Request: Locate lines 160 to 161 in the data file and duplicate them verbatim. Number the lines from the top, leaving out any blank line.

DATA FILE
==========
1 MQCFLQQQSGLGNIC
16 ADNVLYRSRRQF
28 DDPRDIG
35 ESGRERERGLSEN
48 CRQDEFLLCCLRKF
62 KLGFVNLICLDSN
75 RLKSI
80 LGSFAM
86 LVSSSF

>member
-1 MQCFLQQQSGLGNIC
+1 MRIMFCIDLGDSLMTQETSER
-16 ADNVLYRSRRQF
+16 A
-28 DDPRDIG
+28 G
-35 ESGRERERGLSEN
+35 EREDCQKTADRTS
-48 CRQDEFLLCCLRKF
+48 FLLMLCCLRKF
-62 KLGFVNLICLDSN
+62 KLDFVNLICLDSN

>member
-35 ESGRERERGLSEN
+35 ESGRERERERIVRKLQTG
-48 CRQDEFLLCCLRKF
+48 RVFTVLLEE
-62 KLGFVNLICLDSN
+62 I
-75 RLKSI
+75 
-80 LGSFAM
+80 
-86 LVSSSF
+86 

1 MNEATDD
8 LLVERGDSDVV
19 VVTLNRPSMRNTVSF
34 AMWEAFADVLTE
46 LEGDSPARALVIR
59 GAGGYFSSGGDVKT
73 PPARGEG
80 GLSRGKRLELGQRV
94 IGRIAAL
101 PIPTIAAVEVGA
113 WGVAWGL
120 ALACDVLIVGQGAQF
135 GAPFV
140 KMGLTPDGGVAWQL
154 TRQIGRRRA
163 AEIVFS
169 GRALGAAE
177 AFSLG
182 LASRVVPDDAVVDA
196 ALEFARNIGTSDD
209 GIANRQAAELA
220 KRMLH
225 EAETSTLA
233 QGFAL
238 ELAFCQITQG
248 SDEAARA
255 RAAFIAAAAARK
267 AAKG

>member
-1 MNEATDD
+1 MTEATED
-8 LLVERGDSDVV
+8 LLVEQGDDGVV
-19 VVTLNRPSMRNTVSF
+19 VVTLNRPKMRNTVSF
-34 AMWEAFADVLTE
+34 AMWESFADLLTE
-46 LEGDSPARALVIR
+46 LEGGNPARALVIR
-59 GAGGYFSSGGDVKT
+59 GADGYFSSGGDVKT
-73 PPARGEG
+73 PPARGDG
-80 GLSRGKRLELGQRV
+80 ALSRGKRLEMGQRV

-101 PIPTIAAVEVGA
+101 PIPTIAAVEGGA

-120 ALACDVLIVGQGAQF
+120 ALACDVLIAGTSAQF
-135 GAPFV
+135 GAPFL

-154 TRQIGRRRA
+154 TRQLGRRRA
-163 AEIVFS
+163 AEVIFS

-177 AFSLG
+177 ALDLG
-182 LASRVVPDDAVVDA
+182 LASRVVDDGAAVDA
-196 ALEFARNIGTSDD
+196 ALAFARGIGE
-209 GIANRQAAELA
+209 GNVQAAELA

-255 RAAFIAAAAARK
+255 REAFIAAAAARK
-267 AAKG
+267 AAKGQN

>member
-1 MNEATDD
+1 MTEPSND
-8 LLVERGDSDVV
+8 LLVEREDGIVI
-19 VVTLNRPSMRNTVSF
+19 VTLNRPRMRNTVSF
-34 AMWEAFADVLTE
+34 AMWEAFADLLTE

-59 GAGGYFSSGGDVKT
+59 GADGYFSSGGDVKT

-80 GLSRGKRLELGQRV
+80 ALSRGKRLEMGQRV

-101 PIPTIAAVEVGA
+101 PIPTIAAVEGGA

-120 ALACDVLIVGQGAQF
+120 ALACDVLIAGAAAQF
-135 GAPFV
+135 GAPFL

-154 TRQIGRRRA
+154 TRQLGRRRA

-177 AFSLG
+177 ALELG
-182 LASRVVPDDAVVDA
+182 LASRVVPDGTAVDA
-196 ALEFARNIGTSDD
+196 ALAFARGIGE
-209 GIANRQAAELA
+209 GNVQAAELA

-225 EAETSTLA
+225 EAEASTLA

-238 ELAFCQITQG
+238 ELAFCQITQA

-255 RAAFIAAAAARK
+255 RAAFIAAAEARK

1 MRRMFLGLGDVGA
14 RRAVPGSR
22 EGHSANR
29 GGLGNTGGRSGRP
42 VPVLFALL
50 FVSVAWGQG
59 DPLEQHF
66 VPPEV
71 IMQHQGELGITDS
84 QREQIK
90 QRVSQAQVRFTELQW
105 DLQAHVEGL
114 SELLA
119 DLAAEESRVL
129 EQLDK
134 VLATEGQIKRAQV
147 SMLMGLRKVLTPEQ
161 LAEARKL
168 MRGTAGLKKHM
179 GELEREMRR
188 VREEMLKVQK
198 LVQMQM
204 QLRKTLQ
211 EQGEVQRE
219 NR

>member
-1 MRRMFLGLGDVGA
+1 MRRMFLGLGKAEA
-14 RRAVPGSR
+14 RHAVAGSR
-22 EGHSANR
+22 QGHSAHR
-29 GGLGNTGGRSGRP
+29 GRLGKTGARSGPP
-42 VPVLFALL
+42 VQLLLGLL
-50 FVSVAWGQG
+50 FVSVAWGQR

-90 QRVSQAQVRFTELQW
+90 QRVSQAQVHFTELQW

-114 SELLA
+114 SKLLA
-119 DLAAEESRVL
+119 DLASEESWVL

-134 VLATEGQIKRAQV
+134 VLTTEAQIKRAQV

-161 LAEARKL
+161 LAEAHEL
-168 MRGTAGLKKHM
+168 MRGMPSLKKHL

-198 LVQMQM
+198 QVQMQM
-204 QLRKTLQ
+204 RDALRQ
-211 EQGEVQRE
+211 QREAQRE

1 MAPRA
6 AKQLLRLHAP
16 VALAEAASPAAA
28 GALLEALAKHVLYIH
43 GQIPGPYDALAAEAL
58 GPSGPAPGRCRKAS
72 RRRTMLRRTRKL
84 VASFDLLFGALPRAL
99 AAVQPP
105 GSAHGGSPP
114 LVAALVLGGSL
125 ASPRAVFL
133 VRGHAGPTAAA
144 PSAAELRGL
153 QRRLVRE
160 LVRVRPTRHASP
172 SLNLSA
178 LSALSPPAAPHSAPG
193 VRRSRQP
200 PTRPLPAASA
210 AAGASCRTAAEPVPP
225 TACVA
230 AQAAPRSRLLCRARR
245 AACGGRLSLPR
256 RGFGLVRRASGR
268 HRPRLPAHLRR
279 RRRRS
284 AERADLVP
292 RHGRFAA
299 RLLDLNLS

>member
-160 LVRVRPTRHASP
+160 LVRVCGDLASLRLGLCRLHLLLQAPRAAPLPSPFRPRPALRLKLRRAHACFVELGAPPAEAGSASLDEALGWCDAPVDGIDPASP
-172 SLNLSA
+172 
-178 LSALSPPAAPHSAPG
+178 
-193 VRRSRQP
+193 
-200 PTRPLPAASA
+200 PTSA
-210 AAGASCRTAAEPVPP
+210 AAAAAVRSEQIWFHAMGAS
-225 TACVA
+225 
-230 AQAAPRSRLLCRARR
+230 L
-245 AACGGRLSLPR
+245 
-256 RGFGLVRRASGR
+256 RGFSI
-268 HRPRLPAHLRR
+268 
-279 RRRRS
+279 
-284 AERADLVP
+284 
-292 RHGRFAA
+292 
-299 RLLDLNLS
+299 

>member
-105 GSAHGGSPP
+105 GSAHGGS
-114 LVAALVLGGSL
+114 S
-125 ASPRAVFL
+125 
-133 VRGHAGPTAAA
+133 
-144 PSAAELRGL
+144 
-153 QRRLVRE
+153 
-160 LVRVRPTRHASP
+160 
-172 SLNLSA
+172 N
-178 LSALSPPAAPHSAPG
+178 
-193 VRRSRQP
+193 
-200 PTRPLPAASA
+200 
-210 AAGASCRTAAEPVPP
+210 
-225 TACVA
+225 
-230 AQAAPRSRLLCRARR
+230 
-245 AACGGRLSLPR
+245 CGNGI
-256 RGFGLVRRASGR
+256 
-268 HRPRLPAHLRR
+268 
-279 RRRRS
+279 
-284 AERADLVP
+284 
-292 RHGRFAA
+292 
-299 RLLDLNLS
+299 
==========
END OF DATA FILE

204 QLRKTLQ
211 EQGEVQRE